I thank Alex Snodgrass for coaxing me back into the kitchen. Through the recipes on her blog, The Defined Dish—which utilize pantry staples and other items I might not otherwise try—I fell in love with cooking again. Her first cookbook debuted at the end of 2019, right before the world shut down. The Comfortable Kitchen, her latest collection of recipes packed with flavor and wholesome ingredients, is the ideal gift for Mother’s Day or your spring holiday hostess.
Alex’s recipes never disappoint. Readers will discover lots of creativity in her newest cookbook, and her creations make me look forward to cooking dinner. How’s that for an endorsement?
I can’t wait to try the Herby Green Curry Poached Halibut and the Deconstructed Falafel Salad and the Dilly Chicken Burgers with Spicy Slaw but, for starters, here’s a glimpse at what we’ve been cooking from The Comfortable Kitchen.
Although listed in the Appetizer section, this restaurant-worthy pizza is the perfect Sunday dinner for two.
Lonely and forgotten, a bottle of black truffle oil sat in the back of my pantry for quite some time. I didn’t know what to do with it. I’ve now learned truffle oil is delicious when drizzled over pastas, eggs, fish, and vegetables. And in this pizza recipe too.
I baked our pizza longer than the instructed 8-12 minutes, but my pizza stone may have affected the baking time. When it turned beautifully brown and bubbly, I pulled it out of the oven and topped it with the arugula and prosciutto. Yum!
A handful of the 105 recipes in the cookbook appear on Alex’s blog. And this is one of them! Whether served atop sautéed spiralized spaghetti squash or whole wheat pasta or eaten alone alongside a salad, these hearty meatballs are on regular rotation in our home.
To save time—in the summer, when basil is plentiful—I fire up the food processor and make batches of pesto. I freeze it in 1/3 to 1/2 cup portions, which is the right amount for this recipe. Or, store-bought pesto works too!
With a bottle of red wine, this is a great dish to bring to new neighbors or parents. Or a friend who needs a little pick-me-up.
Instead of scavenging leftovers or nibbling crackers and cheese at the kitchen sink, I whipped up this soup and treated myself to a real, healthy, grown-up lunch. To my surprise and delight, Mark liked it as much as I did.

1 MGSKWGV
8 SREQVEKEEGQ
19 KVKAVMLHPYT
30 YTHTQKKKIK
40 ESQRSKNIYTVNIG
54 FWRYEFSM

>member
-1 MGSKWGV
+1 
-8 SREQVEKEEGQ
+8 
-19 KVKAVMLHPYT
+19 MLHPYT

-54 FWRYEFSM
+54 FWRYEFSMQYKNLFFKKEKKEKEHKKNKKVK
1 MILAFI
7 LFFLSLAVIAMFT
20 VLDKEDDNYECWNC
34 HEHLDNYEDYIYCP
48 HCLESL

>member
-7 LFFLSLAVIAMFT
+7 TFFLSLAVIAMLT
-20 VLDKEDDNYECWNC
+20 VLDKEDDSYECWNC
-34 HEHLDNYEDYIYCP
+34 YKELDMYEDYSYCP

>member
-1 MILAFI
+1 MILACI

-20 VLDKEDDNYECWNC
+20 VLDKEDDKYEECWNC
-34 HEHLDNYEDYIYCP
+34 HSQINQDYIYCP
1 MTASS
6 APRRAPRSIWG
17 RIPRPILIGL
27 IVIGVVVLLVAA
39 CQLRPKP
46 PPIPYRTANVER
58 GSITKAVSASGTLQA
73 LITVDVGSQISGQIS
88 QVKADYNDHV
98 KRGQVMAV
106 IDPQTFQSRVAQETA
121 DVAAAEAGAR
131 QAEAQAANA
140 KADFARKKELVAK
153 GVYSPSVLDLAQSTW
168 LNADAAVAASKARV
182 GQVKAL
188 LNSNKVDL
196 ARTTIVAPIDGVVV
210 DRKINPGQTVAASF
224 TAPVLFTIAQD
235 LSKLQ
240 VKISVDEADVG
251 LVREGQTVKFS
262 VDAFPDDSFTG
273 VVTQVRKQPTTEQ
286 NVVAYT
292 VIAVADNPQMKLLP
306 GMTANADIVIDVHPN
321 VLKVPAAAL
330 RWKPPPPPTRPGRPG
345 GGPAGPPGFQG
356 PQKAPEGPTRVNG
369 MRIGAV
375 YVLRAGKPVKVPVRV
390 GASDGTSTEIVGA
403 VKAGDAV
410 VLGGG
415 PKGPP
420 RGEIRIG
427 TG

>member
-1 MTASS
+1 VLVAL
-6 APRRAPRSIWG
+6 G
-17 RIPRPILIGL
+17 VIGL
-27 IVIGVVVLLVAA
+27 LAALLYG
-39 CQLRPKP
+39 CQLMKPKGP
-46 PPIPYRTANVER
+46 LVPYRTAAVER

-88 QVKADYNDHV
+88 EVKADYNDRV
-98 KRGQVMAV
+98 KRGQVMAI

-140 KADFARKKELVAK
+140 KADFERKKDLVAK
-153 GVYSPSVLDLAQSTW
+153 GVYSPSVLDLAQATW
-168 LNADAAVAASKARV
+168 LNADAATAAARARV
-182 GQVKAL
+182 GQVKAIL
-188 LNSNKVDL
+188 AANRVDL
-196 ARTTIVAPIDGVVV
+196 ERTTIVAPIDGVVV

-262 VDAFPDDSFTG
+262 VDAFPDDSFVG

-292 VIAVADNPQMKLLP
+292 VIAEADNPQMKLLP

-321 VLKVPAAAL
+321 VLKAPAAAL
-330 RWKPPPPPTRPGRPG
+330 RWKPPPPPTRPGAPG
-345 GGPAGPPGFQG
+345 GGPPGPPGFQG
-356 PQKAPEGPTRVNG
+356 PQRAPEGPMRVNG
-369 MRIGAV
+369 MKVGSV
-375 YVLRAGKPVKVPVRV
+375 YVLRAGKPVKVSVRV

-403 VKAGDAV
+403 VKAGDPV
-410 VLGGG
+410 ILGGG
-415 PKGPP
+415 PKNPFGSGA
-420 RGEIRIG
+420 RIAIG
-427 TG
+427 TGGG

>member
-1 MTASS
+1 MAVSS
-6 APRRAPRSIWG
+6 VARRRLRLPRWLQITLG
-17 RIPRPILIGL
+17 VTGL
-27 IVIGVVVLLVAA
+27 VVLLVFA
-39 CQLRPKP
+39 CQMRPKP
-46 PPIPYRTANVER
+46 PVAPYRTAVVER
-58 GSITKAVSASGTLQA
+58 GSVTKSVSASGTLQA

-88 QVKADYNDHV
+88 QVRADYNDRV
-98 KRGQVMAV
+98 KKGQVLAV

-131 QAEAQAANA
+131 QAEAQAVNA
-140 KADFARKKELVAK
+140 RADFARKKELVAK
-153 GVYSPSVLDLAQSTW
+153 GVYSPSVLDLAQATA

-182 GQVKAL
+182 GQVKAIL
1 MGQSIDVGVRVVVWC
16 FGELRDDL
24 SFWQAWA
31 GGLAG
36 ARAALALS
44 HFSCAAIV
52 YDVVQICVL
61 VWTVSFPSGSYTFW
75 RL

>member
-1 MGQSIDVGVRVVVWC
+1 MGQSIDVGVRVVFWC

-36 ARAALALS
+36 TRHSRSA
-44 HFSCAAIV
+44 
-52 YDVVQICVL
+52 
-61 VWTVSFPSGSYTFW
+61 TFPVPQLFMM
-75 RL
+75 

The green curry paste packs a punch, so some cooks may want to tone the spice down a notch. And, since lemongrass availability is hit or miss at my supermarket, I learned 1/2 teaspoon of lemon zest is a worthy stand-in.
Fresh oregano and dill from the market or snipped from your garden bring out the bright flavor of this soup. It comes together in minutes, starring a cast of healthy pantry staples. Throw together a salad or heat some crusty bread, and dinner is served. And lunch is ready the next day.
Simmer this meaty sauce on the stovetop, pour a cup of steaming tea, curl up with a book, and prepare to be delighted with a fabulous meal. After discovering this recipe on Alex’s blog, it’s become a go-to for holiday and birthday celebrations.
Some cooks may prefer to use all ground beef in this dish, rather than the suggested combination of beef, pork, and veal. But, please, don’t skip the anchovies. They “melt” into the sauce and add a subtle, wonderful flavor.
Delicious and worth the effort, but—full disclosure—a bit of babysitting is required to crisp the bacon. I made this special appetizer for a New Year’s Eve meal. The sweet and salty dish comes together with less stress if you prepare the red pepper sauce ahead of time. And be sure to buy pitted dates. The next day, my husband and I gobbled the leftovers—cold. PS, our guests were impressed!
With its lengthy ingredient list—including a couple of items I wasn’t familiar with—I’d skipped over this recipe in the cookbook. And then my Colorado daughter-in-law, who introduced me to the Defined Dish blog years ago, served it for dinner. Wow!